Fractal Map

This image, done by proportional representation of voting population in the electoral college, rather than landsize, best shows the closeness of the 2000 election (from The Nation Divided: Shifting Shades, by the WaPost).

Pat Tillman's Death

Is the sporting community going to be politicized as well?
Condolences and praise poured forth from former teammates and opponents. Defensive tackle Corey Sears of the Houston Texans, who played with Tillman on the Cardinals from 1999 to 2000, said: "All the guys that complain about it being too hot or they don't have enough money, that's not real life. A real life thing is he died for what he believed in."
Sounds like more people are breaking out of the cycle of complacency.

Congressional Shifts

Even though Bush is still considered a strong leader (wtf?), the Republican Congress is becoming increasingly disliked. There are some big political shifts going on, and they are fundamentally progressive.

Approval Ratings Bouncing around 50

Bush's approval ratings are bouncing around 50... Atrios thinks that Josh Marshall's discounted words are on point:
A contrary reading of these polls might suggest that the president gains as national security and war issues become more salient, even if they are becoming more salient because of what seem to be objectively bad news about his policies."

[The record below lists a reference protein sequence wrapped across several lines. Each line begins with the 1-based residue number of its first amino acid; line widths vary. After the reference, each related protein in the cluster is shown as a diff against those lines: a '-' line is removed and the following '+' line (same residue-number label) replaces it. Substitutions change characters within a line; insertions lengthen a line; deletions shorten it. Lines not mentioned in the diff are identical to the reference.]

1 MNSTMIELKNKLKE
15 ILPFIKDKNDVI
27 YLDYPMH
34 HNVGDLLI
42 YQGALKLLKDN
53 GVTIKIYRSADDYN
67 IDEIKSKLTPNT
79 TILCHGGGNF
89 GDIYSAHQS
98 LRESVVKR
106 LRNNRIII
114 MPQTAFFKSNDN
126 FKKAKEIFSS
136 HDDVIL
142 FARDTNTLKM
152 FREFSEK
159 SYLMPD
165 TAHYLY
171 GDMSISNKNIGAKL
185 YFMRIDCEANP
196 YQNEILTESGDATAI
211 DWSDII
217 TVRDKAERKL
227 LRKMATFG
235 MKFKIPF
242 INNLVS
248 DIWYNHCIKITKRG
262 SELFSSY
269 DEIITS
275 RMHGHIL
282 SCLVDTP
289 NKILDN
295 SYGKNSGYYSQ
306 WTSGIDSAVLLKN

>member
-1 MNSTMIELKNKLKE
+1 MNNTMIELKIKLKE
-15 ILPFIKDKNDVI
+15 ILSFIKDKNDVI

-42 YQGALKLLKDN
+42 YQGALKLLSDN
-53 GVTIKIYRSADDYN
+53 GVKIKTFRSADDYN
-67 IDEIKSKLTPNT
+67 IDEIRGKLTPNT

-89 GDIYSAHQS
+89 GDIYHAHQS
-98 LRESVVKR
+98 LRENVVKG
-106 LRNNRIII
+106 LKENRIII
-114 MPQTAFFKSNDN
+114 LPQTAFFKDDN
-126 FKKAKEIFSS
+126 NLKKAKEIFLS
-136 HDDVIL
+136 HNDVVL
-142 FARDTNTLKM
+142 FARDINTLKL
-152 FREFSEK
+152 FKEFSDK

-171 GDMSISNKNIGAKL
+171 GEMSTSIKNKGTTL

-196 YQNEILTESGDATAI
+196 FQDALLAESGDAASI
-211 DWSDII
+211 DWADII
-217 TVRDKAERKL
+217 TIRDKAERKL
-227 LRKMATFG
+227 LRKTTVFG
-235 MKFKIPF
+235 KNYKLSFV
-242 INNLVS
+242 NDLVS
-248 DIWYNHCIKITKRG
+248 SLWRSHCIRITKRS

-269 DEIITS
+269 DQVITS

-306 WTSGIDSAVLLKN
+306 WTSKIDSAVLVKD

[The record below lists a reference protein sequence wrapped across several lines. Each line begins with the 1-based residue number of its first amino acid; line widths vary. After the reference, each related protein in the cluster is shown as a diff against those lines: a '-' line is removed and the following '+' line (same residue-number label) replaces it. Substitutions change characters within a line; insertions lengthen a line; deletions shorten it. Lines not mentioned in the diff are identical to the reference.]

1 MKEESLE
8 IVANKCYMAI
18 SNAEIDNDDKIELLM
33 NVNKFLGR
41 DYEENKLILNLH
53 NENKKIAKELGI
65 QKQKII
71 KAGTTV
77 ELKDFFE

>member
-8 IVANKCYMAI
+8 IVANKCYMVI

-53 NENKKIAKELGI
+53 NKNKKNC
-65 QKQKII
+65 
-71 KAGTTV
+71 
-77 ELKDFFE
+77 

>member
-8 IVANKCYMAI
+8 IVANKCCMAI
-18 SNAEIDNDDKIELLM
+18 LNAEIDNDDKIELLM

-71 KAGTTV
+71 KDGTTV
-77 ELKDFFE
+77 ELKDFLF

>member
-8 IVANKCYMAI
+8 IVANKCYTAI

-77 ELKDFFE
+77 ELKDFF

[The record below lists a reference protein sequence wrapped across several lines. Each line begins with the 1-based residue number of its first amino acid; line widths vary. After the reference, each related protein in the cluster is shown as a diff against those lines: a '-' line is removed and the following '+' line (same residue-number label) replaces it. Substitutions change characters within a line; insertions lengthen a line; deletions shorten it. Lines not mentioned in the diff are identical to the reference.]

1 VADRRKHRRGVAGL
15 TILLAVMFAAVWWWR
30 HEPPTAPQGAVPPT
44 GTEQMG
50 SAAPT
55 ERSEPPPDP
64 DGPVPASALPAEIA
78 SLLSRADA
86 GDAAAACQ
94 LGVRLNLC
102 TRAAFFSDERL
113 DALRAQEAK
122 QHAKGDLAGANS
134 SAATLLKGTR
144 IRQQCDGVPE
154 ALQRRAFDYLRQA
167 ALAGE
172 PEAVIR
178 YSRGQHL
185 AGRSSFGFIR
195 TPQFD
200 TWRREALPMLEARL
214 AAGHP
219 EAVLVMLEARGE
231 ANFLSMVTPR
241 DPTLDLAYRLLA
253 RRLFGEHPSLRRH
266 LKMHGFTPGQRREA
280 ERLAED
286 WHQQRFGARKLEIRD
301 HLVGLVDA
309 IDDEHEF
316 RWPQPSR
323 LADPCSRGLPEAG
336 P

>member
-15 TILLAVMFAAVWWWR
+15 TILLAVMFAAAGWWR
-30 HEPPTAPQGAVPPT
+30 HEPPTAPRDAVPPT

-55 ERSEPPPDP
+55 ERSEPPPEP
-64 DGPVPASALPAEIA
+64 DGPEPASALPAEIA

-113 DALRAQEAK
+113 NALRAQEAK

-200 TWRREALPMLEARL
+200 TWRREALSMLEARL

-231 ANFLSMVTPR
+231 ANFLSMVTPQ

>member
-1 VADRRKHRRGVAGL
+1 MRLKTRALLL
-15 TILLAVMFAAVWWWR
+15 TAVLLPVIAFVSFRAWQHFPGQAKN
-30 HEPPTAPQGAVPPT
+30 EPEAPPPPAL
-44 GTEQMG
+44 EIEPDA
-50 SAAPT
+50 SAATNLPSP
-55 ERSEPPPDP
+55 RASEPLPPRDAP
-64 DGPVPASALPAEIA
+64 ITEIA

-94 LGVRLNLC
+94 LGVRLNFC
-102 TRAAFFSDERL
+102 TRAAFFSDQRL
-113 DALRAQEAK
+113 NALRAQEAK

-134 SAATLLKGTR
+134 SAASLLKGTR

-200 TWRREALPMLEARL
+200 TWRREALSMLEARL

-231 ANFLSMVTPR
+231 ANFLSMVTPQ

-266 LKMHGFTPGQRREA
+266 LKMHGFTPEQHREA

A smart friend told me that Bush and Kerry are standing around, waiting for the media war to begin. Digby also has a brilliant analysis. What do you think?


Matt Stoller also writes for BOPnews.

Zack Exley of joined the Kerry campaign earlier this month, and the results are already showing. is a fabulous direct email organization dedicated to the nuts and bolts of political activity - fundraising and mobilization. The Kerry campaign is now using their tactics.

Rather than repetitive email appeals for money, the internet division is on top of the news cycle and using it to help the campaign. In response to the Saudi-Bush oil connection, they created a petition to tap into the generated anger and get more email addresses. They are finally tapping the energy from free media by capturing data, something Dean did very well.

More substantially, the Kerry campaign is now running TV ads in blue states, on channels like Lifetime, CNN, and Bravo. The ads are directed towards getting interested people to give their email addresses and money. This is the strategy Joe Trippi pursued when the Dean campaign ran $100,000 of ads in Austin nine months before Iowa, and raised $1,000,000 off of that ad buy.

The ads won't convince anyone to vote for Kerry - but they aren't meant to. This is a new way of doing political communications - beginning a conversation on TV, and continuing it on the internet. Too bad the conversation just involves giving money to one Presidential campaign, but then, that's how and John Kerry see as the essential short-term levers of political power. And it's hard to disagree.


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